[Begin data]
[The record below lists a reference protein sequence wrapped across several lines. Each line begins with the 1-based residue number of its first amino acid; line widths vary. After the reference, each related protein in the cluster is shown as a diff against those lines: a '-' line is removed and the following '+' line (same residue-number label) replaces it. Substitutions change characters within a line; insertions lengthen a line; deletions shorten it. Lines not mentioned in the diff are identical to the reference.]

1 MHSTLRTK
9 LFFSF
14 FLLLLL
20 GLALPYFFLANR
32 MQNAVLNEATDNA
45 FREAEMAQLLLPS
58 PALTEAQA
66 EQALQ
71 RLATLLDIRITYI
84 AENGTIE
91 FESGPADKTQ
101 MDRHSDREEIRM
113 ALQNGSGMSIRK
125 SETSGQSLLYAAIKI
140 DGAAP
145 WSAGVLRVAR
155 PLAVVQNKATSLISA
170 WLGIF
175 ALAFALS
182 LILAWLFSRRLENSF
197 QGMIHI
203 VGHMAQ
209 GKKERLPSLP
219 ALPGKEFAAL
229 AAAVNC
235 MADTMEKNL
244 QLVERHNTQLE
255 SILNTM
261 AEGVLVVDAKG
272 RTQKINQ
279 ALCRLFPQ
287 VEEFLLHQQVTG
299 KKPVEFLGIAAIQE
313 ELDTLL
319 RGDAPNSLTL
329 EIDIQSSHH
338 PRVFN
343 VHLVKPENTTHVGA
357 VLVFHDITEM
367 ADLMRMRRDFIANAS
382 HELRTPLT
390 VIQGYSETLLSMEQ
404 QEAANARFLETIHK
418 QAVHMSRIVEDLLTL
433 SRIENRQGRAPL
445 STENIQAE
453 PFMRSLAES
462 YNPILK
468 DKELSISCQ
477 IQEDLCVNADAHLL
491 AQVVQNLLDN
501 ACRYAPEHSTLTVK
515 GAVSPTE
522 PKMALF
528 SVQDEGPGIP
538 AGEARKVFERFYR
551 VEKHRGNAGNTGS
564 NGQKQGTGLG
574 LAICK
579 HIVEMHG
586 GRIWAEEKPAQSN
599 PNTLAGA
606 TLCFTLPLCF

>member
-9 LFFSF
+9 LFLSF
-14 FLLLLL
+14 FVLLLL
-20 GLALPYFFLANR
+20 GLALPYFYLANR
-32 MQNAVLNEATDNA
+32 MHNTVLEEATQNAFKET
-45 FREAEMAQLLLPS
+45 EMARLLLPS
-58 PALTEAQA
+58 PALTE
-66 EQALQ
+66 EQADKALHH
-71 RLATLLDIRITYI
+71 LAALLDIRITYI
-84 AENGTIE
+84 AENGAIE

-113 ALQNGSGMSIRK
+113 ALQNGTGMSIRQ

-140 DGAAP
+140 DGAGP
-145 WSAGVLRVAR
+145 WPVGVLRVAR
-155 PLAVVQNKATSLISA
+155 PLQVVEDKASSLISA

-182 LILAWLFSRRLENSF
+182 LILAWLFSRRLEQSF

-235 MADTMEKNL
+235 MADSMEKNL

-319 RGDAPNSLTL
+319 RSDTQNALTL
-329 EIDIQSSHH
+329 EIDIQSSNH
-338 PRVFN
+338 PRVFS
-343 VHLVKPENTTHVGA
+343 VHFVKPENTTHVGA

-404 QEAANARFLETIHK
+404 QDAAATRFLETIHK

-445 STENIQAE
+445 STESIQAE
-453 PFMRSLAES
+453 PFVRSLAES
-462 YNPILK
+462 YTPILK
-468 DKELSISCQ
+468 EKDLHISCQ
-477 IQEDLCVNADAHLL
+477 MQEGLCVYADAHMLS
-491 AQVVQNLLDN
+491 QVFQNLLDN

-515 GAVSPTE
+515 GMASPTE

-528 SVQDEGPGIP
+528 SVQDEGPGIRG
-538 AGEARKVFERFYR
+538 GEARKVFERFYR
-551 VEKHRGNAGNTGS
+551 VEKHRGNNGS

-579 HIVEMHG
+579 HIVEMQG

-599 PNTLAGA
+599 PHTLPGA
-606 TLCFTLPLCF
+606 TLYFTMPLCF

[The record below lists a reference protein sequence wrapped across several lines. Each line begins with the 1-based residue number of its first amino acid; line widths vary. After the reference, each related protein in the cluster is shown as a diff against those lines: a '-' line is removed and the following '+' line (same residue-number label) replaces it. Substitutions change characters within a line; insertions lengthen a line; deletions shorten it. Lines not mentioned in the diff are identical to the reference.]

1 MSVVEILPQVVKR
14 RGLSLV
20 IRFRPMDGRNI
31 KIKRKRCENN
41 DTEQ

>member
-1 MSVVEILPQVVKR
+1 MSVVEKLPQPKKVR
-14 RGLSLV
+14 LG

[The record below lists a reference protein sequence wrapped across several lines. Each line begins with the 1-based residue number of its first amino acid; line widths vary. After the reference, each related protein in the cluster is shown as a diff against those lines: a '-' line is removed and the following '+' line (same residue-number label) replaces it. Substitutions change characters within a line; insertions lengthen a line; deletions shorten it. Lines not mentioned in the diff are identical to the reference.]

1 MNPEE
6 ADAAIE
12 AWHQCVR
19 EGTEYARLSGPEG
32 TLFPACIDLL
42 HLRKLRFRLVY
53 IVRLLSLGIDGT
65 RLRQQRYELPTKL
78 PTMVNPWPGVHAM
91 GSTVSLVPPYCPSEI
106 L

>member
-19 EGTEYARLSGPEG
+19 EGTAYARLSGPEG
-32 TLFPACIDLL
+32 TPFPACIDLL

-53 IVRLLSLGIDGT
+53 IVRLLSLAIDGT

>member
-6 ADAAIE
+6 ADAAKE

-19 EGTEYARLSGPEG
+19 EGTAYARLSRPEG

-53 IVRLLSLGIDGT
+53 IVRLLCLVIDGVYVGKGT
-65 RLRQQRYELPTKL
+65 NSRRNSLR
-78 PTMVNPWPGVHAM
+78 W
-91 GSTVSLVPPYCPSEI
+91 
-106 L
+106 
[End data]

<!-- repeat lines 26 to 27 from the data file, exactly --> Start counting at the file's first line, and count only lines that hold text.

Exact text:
229 AAAVNC
235 MADTMEKNL